We try to estimate the cost of a case based on our experience in similar cases, considering the facts of each case. However, it is frequently impossible to predict the total cost of a case, even after a Consultation Meeting, because of the issues and people involved. Therefore, even if we hazard a guess as to what the ultimate cost of a case will be, it is frequently a very rough estimate.

Pricing Options

In family law cases, there are typically two types of pricing options, retainer arrangements and flat-fee arrangements.

  • Retainers

Retainer-based arrangements consist of a client depositing money in a firm’s account, and the firm billing against those sums at hourly rates for each billing professional. A statement is sent to the client each month, detailing the time spent on the case and the amount charged for each activity. Our firm tends to use mostly retainer-based arrangements. At our firm, the amount of a retainer can vary from $3,000 to $10,000 or more, depending on the complexity of the case and the unpredictable factors discussed previously on this page. In most retainer arrangements, when the initial deposit starts to run low, our firm will ask the client to deposit more funds, to avoid a debtor-creditor relationship between our client and our firm.

  • Flat-Fee Arrangements

Although some law firms use only flat fees, we have found that, in our experience, only a limited number of family law cases actually lend themselves to flat fees. Flat fees are sometimes proposed as pricing options with our firm, but they are not our normal financial arrangement.

Contingency Fees not Allowed in most Family Law Cases

Some civil cases are handled with contingency fees. Essentially, that means the client has no financial obligation to the attorney unless the case is won in court or the case is settled out of court. Mississippi rules generally prohibit contingency fees in family law cases, such as divorces.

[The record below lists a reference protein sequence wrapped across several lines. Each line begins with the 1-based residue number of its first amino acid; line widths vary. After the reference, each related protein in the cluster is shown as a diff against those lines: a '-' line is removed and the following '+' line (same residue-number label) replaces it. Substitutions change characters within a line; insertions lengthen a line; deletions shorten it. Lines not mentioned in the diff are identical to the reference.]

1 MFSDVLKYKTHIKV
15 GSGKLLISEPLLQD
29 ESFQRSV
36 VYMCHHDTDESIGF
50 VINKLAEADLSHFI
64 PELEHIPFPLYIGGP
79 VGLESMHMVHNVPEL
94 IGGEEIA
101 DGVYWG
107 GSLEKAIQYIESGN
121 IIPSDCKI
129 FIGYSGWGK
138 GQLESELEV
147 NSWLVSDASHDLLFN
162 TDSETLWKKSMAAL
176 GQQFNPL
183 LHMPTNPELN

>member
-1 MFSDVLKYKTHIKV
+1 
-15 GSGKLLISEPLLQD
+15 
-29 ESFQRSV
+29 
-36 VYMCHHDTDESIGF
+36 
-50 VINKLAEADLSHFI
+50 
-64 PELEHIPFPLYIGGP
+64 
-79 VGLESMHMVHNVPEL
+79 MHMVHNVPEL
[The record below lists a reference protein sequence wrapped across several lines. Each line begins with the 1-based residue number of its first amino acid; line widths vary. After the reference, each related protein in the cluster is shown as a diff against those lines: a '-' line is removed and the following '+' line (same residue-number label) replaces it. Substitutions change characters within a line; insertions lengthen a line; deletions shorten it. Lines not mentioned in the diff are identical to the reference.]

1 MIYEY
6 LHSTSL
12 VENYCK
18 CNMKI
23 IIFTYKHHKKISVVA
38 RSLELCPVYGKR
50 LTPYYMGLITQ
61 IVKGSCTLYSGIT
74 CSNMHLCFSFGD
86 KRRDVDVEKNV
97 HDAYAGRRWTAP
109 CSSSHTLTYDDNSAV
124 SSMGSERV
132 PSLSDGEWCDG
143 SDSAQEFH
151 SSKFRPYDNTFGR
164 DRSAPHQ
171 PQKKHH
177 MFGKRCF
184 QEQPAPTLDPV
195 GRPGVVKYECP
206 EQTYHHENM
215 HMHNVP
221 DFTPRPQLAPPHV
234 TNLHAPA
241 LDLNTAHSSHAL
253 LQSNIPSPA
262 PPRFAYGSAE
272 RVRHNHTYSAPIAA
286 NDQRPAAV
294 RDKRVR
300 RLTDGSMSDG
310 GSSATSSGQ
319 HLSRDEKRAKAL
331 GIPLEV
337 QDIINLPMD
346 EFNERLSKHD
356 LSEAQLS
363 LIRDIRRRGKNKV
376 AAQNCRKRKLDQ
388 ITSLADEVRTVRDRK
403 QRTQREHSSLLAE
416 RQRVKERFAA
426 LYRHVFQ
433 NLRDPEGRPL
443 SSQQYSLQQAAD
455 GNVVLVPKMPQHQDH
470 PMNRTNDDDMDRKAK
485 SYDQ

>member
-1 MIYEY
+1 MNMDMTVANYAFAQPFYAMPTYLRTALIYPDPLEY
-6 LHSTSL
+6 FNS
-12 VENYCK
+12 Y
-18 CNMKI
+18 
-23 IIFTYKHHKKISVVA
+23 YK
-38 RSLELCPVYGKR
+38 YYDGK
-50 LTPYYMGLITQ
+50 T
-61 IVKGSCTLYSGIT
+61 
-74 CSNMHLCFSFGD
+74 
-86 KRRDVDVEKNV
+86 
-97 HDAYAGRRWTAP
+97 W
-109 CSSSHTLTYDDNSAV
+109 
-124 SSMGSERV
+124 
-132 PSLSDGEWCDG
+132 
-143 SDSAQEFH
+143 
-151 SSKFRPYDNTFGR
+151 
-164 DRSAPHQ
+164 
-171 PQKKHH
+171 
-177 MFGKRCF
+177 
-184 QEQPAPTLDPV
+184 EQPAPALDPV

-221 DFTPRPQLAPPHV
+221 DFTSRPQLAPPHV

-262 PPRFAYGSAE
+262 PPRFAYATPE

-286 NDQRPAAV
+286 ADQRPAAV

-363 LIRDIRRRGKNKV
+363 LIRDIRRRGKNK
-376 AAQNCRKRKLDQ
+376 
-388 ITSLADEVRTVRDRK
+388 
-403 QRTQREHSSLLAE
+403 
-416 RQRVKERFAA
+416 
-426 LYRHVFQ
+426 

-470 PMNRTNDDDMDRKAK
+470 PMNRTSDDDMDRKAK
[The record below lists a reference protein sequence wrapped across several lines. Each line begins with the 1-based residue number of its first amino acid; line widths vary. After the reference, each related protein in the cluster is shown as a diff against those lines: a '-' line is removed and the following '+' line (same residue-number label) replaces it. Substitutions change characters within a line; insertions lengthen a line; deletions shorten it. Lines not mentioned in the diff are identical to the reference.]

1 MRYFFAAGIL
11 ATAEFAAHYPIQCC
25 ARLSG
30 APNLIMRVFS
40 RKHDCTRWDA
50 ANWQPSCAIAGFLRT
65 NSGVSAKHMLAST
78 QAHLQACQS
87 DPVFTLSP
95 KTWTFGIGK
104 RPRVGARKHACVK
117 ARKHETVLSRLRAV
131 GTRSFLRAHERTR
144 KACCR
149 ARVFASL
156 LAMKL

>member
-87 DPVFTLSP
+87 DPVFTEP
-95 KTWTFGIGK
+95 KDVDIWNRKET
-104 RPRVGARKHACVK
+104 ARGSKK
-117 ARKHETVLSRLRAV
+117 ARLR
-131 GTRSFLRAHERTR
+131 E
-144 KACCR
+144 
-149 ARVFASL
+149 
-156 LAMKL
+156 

14 + 10 =


We understand that different prospective clients can have different available resources. For those potential clients who cannot afford to pay for a consultation can contact the following groups to inquire about low-cost legal services:

Mission First
275 Roseneath Ave, Jackson, MS 39203
Phone: (601) 608-0050

Mississippi Volunteer Lawyers Project
1635 Lelia Dr #101, Jackson, MS 39216
Phone: (601) 960-9577

Disclaimer: McNinch Law Firm, PLLC (“McNinch Law Firm”) maintains this website to provide general information about McNinch Law Firm, its attorneys and staff, and the services they provide McNinch Law Firm’s clients. This website and the materials presented here have been prepared by McNinch Law Firm for informational purposes only and are not legal advice, nor should they be construed or interpreted as legal advice. Likewise, information generated, disseminated, or distributed from this website or through third-party sites, such as social media Internet sites, is provided solely for informational purposes and is not legal advice. McNinch Law Firm does not accept requests for legal services through this website or through emails generated through this website. This website, in some instances, uses the term, “you” in a general sense. These references do not pertain to any particular person, including but not limited to a reader of this website. Nothing presented on this website constitutes or creates an attorney-client relationship.